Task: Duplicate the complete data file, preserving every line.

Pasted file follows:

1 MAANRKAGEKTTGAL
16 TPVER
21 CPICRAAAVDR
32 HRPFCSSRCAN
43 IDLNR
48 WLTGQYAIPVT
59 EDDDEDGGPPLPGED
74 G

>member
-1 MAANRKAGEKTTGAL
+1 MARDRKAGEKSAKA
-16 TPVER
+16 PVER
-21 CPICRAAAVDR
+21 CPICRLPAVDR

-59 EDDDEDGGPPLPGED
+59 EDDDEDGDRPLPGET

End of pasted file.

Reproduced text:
1 MAANRKAGEKTTGAL
16 TPVER
21 CPICRAAAVDR
32 HRPFCSSRCAN
43 IDLNR
48 WLTGQYAIPVT
59 EDDDEDGGPPLPGED
74 G

>member
-1 MAANRKAGEKTTGAL
+1 MARDRKAGEKSAKA
-16 TPVER
+16 PVER
-21 CPICRAAAVDR
+21 CPICRLPAVDR

-59 EDDDEDGGPPLPGED
+59 EDDDEDGDRPLPGET